I began to play around with energy work on her, I knew very little about it, but she enjoyed it. She would let out big sighs and releases so I knew I was doing something right. She had some lameness issues and interfered up front, mostly because of how she was being shod at the time. He was messing with her angles and wedging one side. At that point I never thought to question a hoof care professional, now it is a different story.

At a Jessica Wisdom clinic

I was able to get Journey a spot at Trish's place. I cleaned more manure out of fields than I had thought possible, and probably not as much as Trish would have liked! Journey was kicked out in the field ( I have a funny feeling she started it though...) She had a huge hemotoma on her rump, the vet drained it once and it came back and she had to go in and have it opened up. So Journey was on rest for a long while, even once the vet cleared her, she was still showing signs of lameness and I was told to give her more time off.
At this point I started riding everything Trish would let me, taking as many lessons from her as I could. (At this point Trish had also told me about her friend who is an endurance rider, and that I should go ride with her.) I learned a lot, had a lot of bad moments, but what was driving me on was the thought that I would become a better rider so that when Journey was back into work I could ride her better.

Halloween Show

Since then I have gotten Journey going a number of times, but when I get super busy (first with getting the Dragon ready for Tevis, and then with getting Quick going) she sits. Her lameness comes back. I also found a saddle that she likes. Which is my Ortho-flex dressage saddle with a Frank Banies tree. The first time I put it on her she went wonderfully, even cantered both directions nicely. (cantering is her worst gait)

My favorite view, between chestnut ears!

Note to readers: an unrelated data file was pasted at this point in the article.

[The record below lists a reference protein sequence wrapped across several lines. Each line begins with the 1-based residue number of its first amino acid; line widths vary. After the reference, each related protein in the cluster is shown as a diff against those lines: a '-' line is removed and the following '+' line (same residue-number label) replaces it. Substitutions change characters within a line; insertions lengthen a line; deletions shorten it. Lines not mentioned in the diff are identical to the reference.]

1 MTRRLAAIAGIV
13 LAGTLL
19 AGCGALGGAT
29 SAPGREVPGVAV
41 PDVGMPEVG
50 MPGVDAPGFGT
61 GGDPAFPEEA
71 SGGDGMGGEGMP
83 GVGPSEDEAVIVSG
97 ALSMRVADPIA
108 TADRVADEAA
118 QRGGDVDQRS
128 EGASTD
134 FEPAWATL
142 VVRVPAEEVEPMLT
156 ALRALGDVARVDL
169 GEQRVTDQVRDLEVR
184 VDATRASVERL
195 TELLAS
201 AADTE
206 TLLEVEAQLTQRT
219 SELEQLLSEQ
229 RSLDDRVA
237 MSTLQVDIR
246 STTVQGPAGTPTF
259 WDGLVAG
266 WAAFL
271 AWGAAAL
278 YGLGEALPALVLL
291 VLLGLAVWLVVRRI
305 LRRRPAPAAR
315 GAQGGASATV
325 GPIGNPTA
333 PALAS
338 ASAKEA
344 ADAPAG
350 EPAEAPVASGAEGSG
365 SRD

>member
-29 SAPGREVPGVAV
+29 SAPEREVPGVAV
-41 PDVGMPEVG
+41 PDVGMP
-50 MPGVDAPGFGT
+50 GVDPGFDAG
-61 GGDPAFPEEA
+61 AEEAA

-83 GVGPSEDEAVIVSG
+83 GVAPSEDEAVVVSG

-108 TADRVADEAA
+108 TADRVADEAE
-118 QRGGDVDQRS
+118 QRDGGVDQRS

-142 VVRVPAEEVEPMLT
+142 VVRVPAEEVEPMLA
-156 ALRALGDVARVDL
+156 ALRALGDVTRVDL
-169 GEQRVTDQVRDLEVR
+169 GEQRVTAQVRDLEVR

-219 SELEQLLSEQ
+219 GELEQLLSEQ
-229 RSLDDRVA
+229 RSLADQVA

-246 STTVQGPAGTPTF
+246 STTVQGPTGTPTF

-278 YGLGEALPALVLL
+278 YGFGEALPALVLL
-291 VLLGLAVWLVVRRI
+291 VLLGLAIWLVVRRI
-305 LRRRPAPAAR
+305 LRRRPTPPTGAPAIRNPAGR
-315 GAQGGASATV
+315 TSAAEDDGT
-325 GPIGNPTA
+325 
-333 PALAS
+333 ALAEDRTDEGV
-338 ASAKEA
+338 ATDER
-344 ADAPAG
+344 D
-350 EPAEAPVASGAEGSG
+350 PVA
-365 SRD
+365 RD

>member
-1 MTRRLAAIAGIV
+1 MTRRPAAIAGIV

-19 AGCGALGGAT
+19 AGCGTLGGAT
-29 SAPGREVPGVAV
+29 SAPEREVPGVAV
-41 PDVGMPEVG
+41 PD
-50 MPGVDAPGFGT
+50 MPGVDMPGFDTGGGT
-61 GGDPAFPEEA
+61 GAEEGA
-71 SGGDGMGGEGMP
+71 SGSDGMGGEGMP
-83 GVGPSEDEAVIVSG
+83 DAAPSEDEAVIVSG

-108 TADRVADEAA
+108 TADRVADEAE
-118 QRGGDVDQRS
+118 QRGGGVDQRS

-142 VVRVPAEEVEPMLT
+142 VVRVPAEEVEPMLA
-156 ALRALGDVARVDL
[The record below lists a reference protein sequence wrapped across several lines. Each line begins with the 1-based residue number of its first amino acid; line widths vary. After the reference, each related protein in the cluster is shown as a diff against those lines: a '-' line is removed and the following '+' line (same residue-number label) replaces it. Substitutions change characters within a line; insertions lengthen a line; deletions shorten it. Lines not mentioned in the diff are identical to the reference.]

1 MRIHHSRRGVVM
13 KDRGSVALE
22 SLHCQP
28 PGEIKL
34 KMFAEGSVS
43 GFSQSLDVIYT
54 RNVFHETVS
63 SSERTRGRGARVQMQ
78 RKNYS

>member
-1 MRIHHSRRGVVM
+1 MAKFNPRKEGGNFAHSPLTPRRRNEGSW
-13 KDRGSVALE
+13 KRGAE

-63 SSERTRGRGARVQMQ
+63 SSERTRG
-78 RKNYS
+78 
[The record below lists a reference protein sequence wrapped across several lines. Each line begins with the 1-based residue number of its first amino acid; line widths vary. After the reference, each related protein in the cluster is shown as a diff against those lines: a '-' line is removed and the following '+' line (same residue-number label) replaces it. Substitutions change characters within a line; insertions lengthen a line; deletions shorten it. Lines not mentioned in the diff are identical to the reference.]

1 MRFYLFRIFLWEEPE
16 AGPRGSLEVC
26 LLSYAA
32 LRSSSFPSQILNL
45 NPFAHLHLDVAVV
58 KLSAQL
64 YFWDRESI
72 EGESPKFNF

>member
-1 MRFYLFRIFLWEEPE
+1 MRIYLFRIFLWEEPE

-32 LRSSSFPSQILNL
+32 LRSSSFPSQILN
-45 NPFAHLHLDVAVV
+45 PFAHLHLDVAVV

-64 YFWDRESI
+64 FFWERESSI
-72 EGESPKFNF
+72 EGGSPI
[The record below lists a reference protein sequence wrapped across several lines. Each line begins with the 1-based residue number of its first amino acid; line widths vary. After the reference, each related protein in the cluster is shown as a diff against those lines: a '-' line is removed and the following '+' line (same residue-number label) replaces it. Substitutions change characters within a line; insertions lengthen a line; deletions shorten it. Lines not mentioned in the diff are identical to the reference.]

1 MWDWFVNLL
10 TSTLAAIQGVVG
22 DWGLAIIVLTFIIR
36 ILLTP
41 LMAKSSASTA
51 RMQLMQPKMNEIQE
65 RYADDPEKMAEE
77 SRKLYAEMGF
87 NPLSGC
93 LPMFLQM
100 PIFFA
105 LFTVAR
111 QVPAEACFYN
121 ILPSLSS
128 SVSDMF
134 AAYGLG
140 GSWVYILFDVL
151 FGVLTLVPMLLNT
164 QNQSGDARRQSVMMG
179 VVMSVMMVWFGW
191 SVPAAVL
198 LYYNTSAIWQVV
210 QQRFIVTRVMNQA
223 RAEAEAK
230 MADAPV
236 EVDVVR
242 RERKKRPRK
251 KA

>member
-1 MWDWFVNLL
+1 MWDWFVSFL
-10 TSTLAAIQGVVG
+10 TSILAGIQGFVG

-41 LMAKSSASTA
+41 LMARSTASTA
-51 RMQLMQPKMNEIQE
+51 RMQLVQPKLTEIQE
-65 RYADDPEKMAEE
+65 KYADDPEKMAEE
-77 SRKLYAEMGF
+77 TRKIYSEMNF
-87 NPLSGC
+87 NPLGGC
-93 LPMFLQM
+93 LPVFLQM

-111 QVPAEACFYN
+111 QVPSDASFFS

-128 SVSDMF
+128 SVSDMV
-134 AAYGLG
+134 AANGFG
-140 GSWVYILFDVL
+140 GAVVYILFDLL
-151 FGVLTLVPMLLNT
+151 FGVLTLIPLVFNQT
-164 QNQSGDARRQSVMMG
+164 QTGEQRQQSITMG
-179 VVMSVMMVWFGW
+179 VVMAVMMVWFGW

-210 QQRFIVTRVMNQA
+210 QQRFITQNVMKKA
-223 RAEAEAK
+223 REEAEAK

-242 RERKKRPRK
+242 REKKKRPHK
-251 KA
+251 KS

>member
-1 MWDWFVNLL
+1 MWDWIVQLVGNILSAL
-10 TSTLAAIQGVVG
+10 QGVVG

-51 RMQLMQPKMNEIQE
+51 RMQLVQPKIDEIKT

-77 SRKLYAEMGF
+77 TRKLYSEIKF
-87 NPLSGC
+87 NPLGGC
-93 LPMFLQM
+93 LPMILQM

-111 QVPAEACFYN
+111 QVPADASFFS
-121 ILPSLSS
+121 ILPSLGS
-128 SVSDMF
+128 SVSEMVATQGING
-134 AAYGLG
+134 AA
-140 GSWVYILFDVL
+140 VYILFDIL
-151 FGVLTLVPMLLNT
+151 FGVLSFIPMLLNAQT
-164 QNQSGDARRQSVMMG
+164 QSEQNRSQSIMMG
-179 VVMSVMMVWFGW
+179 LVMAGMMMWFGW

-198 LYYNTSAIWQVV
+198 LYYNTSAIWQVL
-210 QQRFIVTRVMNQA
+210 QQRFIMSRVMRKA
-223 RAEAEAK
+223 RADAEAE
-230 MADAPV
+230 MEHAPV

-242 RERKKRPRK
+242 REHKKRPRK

Journey and I may never win any ribbons or do anything spectacular in the eyes of the masses, but that is not what riding is all about. Because of Journey I have learned a wealth of information, I have and do strive to better myself, find new answers, and think outside of the box. Journey is the reason I am the horsewoman I am today. Because of her I have learned, struggled, cried, tried and tried again until I figured it out. No little ribbon can show any of this.

It is only because of Journey, because of her idiosyncrasies and quirks that I have challenged myself to learn and grow. With just about any other horse I would have staid where I was at. I would have learned some, for sure, but perhaps I would have fallen into a different group of riders than where I am at. I wouldn't be concerned about nutrition, hoof care, bodywork, training, saddle fit, bitting, and just overall how to correctly ride, how to be quiet and centered in the saddle. I am where I am today because of this mare, she challenges me to step up and learn and is gracious enough to deal with me while I am in the process. I only hope I can do as much for her as I possibly can, to make her comfortable and give her a happy healthy life. Without having pushed myself I would not have been able to help Quick, or ride Battle, or start Diesel, Akilha, Bree, Cookie,Yvette and those yet to come. I didn't have the skill set, the patience, the quiet calm place to go to when working with horses. I had never realized the depth involved with working with these wonderful animals. This is not something to get when focusing on ribbons, this is what you lose.
Occasionally I will voice my dreams, or a portion thereof, because I believe in this mare. I believe she is not broken or worthless. Even if we never get there, I have more to thank her for than can be put into words.
Life is a Rare Journey indeed.